Tuesday, November 12, 2013
Wednesday, February 20, 2013
The 2013 Chicago Marathon Registration Now Open: Lessons Tennis Players Can Learn from Marathon Runners
Thursday, February 14, 2013
Wednesday, February 13, 2013
1. Sandwich the new activity you are trying to turn into a lifestyle between already existing habits. This is how our tennis practice in college athletics is structured. For me personally, tennis practice was scheduled between lunch and class so practice was a progression of my life long fostered human habits of having lunch around noon-1pm, and the educational institution fostered habits or mandatory class attendance. Among adults, from personal experience and observation, lesson takers who commit to lessons soon after work are more likely to show up than those scheduled over weekends when the clients have days off. Packing a tennis bag becomes part of their work routine since they have to show up for work anyway.
Saturday, November 10, 2012
Have you ever set up a match with a stranger only to show up and they are either worse than they claimed, or better yet creamed you!? Well sometimes it is neither yours nor your partner’s fault. The National Tennis Rating Program (NTPR) rating sucks mainly because it leaves ample room for misuse. USTA’s definition of the NTRP:
“it is the official system for determining the levels of competition for USTA League”
According to the USTA it serves to moderate competition allowing for fair and balanced fun for competitors in USTA regulated competitions.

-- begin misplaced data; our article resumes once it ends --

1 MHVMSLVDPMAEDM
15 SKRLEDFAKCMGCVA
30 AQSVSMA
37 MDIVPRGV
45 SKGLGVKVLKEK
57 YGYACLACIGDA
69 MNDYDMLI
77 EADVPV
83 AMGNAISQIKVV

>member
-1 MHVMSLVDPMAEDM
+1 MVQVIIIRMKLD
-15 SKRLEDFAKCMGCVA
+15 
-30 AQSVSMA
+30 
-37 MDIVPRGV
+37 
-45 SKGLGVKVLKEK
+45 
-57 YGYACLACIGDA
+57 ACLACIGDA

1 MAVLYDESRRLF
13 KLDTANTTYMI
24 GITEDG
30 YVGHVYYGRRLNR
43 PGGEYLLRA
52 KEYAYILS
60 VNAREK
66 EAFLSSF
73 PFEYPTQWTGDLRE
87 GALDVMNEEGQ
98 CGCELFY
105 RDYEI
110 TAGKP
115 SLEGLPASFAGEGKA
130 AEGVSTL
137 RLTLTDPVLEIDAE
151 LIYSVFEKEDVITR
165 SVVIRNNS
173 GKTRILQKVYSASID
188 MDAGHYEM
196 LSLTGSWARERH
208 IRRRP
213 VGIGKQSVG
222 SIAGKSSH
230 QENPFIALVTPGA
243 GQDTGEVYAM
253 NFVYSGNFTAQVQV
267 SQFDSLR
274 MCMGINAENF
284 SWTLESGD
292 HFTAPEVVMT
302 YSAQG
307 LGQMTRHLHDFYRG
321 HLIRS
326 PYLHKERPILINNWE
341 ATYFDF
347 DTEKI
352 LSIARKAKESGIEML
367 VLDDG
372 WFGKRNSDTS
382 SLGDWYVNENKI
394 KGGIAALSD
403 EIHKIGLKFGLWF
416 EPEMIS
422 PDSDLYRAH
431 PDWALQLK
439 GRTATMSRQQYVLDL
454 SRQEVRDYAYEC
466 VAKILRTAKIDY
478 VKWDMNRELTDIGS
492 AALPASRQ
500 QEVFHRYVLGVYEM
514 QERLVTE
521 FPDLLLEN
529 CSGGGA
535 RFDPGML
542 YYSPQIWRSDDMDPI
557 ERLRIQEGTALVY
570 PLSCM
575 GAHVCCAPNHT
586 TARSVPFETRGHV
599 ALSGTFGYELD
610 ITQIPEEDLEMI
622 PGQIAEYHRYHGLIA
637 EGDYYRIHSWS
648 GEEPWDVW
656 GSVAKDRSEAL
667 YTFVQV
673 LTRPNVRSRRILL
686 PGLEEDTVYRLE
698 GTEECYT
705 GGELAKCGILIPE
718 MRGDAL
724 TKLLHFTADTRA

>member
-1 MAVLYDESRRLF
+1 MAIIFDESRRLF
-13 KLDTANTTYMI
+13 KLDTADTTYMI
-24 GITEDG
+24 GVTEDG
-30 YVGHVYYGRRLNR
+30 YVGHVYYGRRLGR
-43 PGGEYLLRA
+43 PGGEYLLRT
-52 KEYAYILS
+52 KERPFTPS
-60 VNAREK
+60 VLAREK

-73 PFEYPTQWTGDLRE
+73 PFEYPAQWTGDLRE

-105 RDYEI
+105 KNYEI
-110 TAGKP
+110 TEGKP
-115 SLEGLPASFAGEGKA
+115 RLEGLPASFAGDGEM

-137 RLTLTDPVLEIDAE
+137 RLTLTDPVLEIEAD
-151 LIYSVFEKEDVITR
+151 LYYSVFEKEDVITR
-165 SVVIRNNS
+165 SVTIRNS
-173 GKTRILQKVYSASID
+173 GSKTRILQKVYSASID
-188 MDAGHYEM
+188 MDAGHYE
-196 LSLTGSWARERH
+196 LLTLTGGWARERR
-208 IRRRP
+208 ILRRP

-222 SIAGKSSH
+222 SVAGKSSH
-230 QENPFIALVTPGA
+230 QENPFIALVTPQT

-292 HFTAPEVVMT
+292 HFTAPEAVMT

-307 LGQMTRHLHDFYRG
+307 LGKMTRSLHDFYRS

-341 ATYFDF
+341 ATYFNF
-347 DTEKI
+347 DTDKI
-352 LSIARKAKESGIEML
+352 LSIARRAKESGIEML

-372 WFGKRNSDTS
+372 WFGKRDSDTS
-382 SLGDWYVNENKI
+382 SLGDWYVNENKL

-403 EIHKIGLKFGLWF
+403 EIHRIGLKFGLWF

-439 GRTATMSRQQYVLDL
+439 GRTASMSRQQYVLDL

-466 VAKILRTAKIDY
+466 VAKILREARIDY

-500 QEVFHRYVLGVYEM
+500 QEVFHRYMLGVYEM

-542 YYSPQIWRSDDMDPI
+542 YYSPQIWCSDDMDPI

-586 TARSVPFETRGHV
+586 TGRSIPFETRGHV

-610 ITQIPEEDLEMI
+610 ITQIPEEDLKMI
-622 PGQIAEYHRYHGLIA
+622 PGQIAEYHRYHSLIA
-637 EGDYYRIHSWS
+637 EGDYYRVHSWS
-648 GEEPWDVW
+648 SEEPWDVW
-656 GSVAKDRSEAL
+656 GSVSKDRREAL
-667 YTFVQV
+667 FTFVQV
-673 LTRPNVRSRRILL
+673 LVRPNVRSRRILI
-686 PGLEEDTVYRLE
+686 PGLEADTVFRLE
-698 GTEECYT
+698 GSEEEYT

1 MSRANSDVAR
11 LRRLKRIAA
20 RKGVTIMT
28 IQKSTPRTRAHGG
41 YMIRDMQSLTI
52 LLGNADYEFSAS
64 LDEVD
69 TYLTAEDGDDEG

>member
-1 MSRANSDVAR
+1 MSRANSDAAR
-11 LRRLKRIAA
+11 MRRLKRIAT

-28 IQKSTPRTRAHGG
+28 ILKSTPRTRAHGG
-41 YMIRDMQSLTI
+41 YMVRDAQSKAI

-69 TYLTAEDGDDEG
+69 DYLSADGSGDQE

The unregulated self-assessments encouraged by the system is well intended but leaves room for misappropriation, at least until officiated matches. Players inflate or deflate their level for various reasons and because the specifications for each of the levels are general and bleed through, there is room for error even for well-intended tennis players.
Inaccurate ratings are not always the players’ fault. Well informed coaches and clubs misuse the rating system as well. Whatever the momentary convenience served by these manipulations are, it further fuels the confusion when players from various regions or clubs get together to play and mismatches of supposedly similarly rated players occur.
The system has 2 obvious downsides. From 0-4.5 the rating downplays the importance of experience in players. Sophistication in strategy and game planning is amassed over time and just being an avid watcher of high level competitions of tennis can result in a lowly rated player, according to the rating system, demonstrating undeniable match play superiority. After 5.0+, the system variably defines the same players in different words and the definitions all become relative in accuracy. Players who are 5.0+ rarely share their ratings and sanctioned tournament categorizes them as “open”. So the obvious differentiator between 5.0, 6.0 and 7.0 is the level of tournaments they play otherwise the rating suggests that you are equally capable in skill and execution at this point.